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U.S. Supreme Court dismissed case challenging access to abortion pill

The piece is made of embroidered thread stitched onto a white background. It shows a blue box labeled Mifepristone on the top left, with a single pill in its packaging to the right of it. Below is an embroidered red and blue pill bottle labeled Misoprostol.
Katrina Majkut
Artwork from artist and curator Katrina Majkut was also removed from the exhibit. The piece shows an embroidered representation of the abortion drugs Mifepristone and Misoprostol.

On Thursday, the U.S. Supreme Court unanimously dismissed a case challenging the availability of the most commonly used abortion pill, Mifepristone.

The conservative group behind the challenge argued the Food and Drug Administration had overlooked safety concerns when allowing easier access to the pill, including when it was made available by mail in 2021.

In a press call, Jacqueline Ayers from Planned Parenthood said the decision was a relief.

“Patients deserve to get medicine they need, providers should be able to provide that medicine without unnecessary interference from courts or politicians,” she said, adding the drug is a safe, effective, evidence-based way to provide medication abortions or manage miscarriages. The drug was approved by the FDA in 2000 and has been used by 5 million people since.

Idaho code prohibits physicians from providing abortions in most cases, but does not criminalize women who get one. Out-of-state telehealth services still allow patients in Idaho to legally get a mifepristone prescription, which can be sent directly to their home for a self-managed abortion.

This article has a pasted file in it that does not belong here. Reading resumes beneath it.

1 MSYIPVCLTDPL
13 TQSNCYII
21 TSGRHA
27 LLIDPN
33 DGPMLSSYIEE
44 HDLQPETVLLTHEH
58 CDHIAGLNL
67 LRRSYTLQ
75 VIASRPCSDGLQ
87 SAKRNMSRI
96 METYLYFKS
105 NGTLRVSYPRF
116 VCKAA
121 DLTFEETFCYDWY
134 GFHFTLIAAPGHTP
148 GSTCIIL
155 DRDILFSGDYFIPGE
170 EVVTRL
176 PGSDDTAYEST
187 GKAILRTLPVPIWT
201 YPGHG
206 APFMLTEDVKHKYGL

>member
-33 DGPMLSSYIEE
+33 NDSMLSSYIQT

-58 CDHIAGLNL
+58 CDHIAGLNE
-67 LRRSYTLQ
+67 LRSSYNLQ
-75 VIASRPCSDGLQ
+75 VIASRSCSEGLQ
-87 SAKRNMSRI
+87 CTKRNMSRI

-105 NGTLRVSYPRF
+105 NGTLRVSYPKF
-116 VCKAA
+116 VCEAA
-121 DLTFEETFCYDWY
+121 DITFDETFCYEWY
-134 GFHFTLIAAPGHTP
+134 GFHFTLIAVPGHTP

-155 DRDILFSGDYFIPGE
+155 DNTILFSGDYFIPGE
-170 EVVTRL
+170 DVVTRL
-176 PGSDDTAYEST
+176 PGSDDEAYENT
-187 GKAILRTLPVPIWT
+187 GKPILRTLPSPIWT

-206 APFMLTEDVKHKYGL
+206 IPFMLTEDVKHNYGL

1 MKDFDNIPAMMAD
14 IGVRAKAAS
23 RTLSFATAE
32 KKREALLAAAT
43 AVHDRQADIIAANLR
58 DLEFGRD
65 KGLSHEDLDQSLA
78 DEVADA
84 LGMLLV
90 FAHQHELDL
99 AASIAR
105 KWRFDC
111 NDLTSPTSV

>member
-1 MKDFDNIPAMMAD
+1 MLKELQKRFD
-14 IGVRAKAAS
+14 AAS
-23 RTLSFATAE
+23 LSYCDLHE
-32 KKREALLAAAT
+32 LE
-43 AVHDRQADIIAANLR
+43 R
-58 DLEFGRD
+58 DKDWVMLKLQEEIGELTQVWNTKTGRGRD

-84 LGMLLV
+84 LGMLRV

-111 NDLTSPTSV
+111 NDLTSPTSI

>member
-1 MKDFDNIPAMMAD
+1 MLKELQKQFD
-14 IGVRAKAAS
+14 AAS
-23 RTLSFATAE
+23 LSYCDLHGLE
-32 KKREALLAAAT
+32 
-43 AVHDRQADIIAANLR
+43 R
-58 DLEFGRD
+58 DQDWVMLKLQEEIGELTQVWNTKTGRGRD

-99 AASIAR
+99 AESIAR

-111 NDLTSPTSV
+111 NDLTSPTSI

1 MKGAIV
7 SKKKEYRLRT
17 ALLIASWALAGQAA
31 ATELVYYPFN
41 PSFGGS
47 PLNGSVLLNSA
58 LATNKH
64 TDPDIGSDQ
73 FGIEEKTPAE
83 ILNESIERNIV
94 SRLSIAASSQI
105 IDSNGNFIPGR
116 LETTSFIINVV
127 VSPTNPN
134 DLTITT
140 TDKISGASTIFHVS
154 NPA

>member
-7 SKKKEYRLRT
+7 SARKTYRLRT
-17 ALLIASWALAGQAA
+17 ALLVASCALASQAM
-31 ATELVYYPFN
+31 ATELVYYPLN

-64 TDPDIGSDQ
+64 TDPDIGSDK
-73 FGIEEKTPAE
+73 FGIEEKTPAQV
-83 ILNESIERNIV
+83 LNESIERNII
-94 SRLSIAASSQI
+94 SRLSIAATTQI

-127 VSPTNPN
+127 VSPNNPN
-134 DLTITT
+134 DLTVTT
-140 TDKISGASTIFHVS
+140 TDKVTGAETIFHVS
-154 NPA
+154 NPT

“Right now,” Ayers said, “it’s used in more than 60% of abortions nationwide and offers patients privacy and autonomy for what can be a very personal experience, and it has expanded access to reproductive health care.”

Organizations like AidAccess.org and Idaho Abortion Rights reported sending a combined 1,200 abortion pills to people in Idaho from out-of-state in 2023. The court’s decision to dismiss the case means Mifepristone can continue to be distributed in states where it is not criminalized.

I joined Boise State Public Radio in 2022 as the Canyon County reporter through Report for America, to report on the growing Latino community in Idaho. I am very invested in listening to people’s different perspectives and I am very grateful to those who are willing to share their stories with me. It’s a privilege and I do not take it for granted.

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